September 27, 2006 lia

Cultural Lesson #2: The Benefits of Homesickness

Not that I even have a “home” to begin with, but fine. I’ll admit it. If you couldn’t tell from the amount of time I spend writing, I will spell it out for you: I AM HOMESICK.

I had no problem surviving the lonely birthday, I’ve never complained about the complete lack of water, toilets, lack of lighting in both my bedroom and the living room when I don’t turn on the light before 6pm [tonight I turned on both lights at 6:10pm after getting home from playing football with the neighbourhood kids, and neither light is working, so I only have the glow of my laptop for the rest of the evening, unless I want to hang out on the concrete floor of my kitchen], plus the weekly scheduled power outages.

But what I didn’t survive is opening my iTunes for the first time since I arrived. Specifically “Your ex-lover is dead” by the Stars.

Should I torture myself and listen to Buena Vista Social Club too?

I thought I was too old for homesickness. When I was 21 and moved to Japan for the first of three times, homesickness almost killed me. But then I learned to treat it like an emotional experiment. I started tracking my bouts of homesickness and realised that they generally followed a four week cycle – the cycle started the day I realised I hadn’t even thought about home in a long time. The next day I would wake up almost de-capacitated from homesickness, barely able to drag myself out of bed or deviate from conversing about the mountains, the ocean, and what northwest coast rainforests look like.

When I next settled down after leaving Japan, I was in Montreal and had mostly gotten over homesickness, despite Montreal still being 5000 km from where I grew up, and unfamiliar in terms of language and culture [I spoke French when I moved to Montreal – I still had to learn Quebecois]. I had few friends to distract me from myself, I was experiencing the effects of seasonal depression for the first time, and I was even quite lost about what exactly I was doing in Montreal. I soon realised that the same cycles of homesickness I had had in Japan were being manifest as even less desirable emotions in Montreal, and I had a minor epiphany:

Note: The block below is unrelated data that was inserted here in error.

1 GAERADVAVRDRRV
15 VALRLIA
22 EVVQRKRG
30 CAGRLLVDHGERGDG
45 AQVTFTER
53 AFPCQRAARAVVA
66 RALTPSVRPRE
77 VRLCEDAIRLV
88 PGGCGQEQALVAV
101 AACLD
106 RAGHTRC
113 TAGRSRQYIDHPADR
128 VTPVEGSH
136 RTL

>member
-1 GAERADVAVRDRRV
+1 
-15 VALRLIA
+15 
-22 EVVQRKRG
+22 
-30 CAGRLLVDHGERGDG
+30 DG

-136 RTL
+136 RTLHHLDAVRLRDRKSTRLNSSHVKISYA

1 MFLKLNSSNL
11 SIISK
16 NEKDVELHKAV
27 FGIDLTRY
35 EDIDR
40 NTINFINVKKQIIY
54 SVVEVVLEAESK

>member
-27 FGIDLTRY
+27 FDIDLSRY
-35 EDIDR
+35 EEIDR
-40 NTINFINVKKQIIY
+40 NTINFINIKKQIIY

When you’re away from home and homesick, everything that’s bad is experienced as homesickness. When you’re settled in a normal life, everything that’s bad is experienced as terrifying things such as…oh, ho hum….grappling with your own meaninglessness in the world….loneliness…..boredom from the monotony of normalcy.

It was around this same time that I developed a philosophy that I have chosen to live by for six years now, and counting:

Life’s a distraction. Go get distracted.

[Life’s a distraction? From what you ask? Insert issue here. I invite questions/challenges on this one…it’s more simple/complex than it sounds]

Today, my life’s a distraction from homesickness.

Comment (1)

  1. Wow, you blog is a great read. My favorite is the conversations you write up. I think Lost in Translation II needs to be based on your experiences. And it makes me want to write more such as how no Ghananian can describe where to find anything.

    Anyway, yeah, I’ve been struggling with the same issues of homesickness (why the hell am I here?) versus settling down (boring!). I think I am going to need to find a happy medium. Travelling is definitely a distraction.

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